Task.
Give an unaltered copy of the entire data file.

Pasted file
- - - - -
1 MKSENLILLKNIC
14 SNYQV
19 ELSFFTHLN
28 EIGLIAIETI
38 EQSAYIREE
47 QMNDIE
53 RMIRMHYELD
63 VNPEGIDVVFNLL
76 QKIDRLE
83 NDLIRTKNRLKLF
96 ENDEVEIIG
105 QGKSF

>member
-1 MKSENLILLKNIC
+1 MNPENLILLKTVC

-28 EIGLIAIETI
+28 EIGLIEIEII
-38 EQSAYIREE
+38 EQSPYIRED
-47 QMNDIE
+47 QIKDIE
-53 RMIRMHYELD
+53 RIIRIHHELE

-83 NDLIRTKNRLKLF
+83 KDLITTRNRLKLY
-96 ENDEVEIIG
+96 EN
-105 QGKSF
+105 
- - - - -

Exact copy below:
1 MKSENLILLKNIC
14 SNYQV
19 ELSFFTHLN
28 EIGLIAIETI
38 EQSAYIREE
47 QMNDIE
53 RMIRMHYELD
63 VNPEGIDVVFNLL
76 QKIDRLE
83 NDLIRTKNRLKLF
96 ENDEVEIIG
105 QGKSF

>member
-1 MKSENLILLKNIC
+1 MNPENLILLKTVC

-28 EIGLIAIETI
+28 EIGLIEIEII
-38 EQSAYIREE
+38 EQSPYIRED
-47 QMNDIE
+47 QIKDIE
-53 RMIRMHYELD
+53 RIIRIHHELE

-83 NDLIRTKNRLKLF
+83 KDLITTRNRLKLY
-96 ENDEVEIIG
+96 EN
-105 QGKSF
+105 